Part of Gy’s work developing his theory of sampling was a formula for estimating the variance of the fundamental sampling error from the characteristics of the lot and sample. As variance is the square of standard deviation we can then estimate the fundamental sampling error at a 95% or a 99% confidence level at any stage in the sample preparation process. This formula can be used to help design optimal sampling systems and protocols. I have used it to help formulate the financial justifications for changes to old incorrect sampling system.

This is Gy’s Formula

where

σ^{2}_{FSE} = variance of the fundamental sampling error

C = a modifying factor that describes the material being sampled

d= top particle size in cm

Ms= sample mass (g)

Ml= mass of the lot (g)

**Working out C**

Imagine a pile of rocks like this in a variety of sizes, like a stockpile. What observable characteristics can you think of that might help you describe it to someone else?

Think of these characteristics. They are the same ones you would need to know to work out the variance of the fundamental sampling error.

- fragmentation or size range of the fragments
- fragment shape
- grade (true value)
- size of ore grains (liberation size)
- proportion of ore to waste
- ore mineral
- nature of the waste material
- size of the stock pile

These are the factors that are taken into account when determining C

C = *fgml*

so Gy’s formula can be written as

where

*f*= particle shape factor (describes the shape of the particles)

*g*= granulometric factor (describes how much variation there is in the size of particles)

*l* = liberation factor (how close to liberation the material has been ground)

*m* = mineralogical composition factor (describes how much of a rock is made up of the element of interest at a given grade)

So how do you work out all these modifying factors Gy came up with?

Fortunately there is a lot of experimental data for *f *and *g *which can be used for a quick estimate.

*Working out f*

Ranges from 0-1 in most circumstances and can be thought of as describing how cubic a particle is.

A quick look with a microscope is generally all that is needed to determine the shape factor. This can usually be done by reference to results from experiments. The following are some general rules.

A true sphere is 0.523

Ores are around 0.5 e.g. pyrite depending on the form it takes is 0.495-0.514

Needle shaped minerals are 1-10

Flaky minerals like biotite are around 0.1

Soft materials are around 0.2

Calibrated samples of the material where the size is constant can be used to experimentally determine particle shape factor if no prior work exists.

** Working out g**

Since this describes how varied the size of the fragments in a lot are it’s a lot like describing the fragmentation of material after a blast.

It ranges from 0-1

everything is the same size=1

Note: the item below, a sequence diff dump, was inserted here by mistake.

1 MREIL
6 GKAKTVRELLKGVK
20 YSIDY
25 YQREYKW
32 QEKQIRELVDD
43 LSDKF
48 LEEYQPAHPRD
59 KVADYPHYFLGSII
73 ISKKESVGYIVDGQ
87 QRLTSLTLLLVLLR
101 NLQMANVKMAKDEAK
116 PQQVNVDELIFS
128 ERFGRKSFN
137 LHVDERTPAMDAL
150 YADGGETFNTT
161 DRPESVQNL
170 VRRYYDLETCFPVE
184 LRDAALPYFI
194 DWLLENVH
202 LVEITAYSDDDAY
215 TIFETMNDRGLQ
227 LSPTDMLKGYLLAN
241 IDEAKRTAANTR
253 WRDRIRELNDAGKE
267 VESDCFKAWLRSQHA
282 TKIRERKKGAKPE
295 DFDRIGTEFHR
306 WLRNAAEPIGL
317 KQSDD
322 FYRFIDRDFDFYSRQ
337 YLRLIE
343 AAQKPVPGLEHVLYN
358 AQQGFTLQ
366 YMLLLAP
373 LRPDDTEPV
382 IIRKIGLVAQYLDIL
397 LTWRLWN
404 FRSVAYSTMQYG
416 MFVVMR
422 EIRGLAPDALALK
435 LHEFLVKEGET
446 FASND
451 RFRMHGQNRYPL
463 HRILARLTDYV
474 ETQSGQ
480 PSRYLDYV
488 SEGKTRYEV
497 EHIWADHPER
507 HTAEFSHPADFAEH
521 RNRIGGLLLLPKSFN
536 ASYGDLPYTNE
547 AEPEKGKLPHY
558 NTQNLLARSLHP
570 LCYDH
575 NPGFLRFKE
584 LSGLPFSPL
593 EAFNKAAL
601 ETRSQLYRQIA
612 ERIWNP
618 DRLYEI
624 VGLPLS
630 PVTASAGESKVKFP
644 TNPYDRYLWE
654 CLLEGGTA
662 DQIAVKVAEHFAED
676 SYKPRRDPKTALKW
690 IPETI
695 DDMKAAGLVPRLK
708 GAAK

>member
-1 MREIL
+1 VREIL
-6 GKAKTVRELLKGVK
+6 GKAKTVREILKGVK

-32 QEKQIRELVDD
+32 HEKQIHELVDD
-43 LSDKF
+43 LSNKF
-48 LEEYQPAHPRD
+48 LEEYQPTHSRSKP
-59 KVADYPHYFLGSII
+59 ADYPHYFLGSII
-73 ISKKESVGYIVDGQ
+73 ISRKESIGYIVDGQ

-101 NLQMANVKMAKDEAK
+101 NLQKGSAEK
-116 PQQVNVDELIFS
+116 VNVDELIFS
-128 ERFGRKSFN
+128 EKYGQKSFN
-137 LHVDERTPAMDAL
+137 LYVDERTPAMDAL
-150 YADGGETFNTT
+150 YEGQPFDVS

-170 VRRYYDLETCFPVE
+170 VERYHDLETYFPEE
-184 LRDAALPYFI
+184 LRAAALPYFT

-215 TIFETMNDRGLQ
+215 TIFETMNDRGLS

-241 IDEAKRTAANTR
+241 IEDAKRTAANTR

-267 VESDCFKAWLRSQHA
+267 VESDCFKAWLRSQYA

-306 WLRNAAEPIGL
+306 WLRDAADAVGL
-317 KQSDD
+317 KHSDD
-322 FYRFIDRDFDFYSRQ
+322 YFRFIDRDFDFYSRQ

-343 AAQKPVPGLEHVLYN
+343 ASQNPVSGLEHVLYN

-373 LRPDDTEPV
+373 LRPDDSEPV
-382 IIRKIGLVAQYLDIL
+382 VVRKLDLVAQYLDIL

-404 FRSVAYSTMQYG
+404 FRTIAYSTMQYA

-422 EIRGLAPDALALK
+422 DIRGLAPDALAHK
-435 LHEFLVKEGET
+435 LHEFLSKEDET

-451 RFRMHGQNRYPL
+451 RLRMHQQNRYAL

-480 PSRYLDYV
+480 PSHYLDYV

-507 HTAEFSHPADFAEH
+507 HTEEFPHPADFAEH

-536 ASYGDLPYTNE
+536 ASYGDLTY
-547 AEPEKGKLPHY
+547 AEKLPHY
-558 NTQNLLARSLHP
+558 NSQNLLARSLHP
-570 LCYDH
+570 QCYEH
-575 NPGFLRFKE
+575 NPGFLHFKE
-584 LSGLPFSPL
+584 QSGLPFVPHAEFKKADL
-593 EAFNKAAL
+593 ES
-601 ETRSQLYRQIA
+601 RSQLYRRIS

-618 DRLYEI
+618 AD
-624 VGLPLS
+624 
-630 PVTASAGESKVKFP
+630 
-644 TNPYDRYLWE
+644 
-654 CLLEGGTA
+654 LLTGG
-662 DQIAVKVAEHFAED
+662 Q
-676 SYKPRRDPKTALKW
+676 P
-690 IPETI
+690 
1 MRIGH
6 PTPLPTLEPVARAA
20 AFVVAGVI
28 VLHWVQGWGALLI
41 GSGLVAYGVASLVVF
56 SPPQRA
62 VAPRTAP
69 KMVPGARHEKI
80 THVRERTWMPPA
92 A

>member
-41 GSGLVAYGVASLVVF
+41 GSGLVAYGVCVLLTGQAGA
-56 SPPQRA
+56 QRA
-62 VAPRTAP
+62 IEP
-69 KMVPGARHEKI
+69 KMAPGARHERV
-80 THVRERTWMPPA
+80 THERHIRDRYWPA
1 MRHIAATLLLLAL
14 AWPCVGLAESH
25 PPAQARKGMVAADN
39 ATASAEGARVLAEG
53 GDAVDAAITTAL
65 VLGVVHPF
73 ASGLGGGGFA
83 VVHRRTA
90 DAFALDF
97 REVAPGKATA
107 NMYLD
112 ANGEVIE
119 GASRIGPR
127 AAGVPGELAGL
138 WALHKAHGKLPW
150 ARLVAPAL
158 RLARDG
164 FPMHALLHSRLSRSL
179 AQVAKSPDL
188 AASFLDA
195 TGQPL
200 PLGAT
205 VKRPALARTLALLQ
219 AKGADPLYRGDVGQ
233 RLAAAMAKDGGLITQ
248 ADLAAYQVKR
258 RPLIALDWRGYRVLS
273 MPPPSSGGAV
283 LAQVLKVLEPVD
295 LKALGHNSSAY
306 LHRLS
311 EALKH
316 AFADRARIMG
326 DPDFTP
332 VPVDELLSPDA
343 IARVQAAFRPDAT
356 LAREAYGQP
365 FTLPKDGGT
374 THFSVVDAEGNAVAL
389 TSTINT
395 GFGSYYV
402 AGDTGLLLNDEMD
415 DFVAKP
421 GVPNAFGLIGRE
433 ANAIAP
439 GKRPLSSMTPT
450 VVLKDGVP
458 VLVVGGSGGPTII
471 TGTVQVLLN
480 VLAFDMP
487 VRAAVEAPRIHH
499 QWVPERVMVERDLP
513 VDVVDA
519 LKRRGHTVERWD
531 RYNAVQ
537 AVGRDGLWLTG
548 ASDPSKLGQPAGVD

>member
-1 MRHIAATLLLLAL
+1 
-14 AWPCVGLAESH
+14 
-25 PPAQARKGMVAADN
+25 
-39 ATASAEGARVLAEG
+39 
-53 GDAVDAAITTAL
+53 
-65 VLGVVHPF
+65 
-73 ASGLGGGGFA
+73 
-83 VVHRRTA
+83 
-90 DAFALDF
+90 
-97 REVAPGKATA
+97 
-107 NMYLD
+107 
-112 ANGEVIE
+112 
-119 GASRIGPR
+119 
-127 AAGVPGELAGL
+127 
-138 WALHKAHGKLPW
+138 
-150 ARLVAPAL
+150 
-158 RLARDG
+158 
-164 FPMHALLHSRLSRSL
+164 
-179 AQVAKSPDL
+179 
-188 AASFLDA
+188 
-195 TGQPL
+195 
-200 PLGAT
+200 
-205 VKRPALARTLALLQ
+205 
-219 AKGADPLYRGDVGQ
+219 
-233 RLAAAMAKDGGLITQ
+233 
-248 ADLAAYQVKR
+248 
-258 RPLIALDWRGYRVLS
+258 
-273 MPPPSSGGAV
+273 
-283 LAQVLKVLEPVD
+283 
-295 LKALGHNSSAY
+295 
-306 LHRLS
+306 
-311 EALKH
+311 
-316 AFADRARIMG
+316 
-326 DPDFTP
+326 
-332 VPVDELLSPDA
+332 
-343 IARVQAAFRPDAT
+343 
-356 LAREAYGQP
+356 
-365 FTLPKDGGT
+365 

no fragments the same size=0

Ores are generally 0.25

Calibrated material (stuff that has been screened using a sieve )=0.5

Naturally calibrated materials like grains=0.75

* *

**Working out l**

Describes how much of the ore mineral we could expect to be completely separated from the waste.

We can work this out using the particle top size and the liberation size.

Liberation size is the size where the ore minerals are freed from the waste.

Liberation size can be determined experimentally using things like scanning electron microscopes, but it’s often easier on a mine site to ask the mill metallurgists for the figure they use.

The particle top size can be determined using the size of the holes in the mesh that 95% of the material passes through or various other size testing methods.

*Calculating l*

L = liberation size (cm)

d= particle top size

*Working out m*

Describes how much of a rock is made up of the element of interest at a given grade and corrects for the fact that density is not evenly distributed between ore and waste material.

*Calculating m*

a = proportion of element at a set grade as a decimal

r = density of ore mineral

t= waste/gangue density

*finding a*

a is the decimal proportion of mineral required to give the grade.

Mineral data for finding *a* can be found at the following website

http://webmineral.com

After you work out all of that, for most of the sampling stages the only thing that will change are the top particle size *d*, and the masses of the lot and sample.

I’ll put an example of this in the next post.

If you take the square root of Gy’s formula, you have the standard deviation of the fundamental sampling error. With this you can work out what the grade variation is going to be at the grade used to determine *m*. This can be done to 2 or 3 FSE standard deviations by multiplying the grade by the standard deviation you want to use. These will also give you an estimate of the 95% or 99% confidence levels if that’s what your boss wants to know about.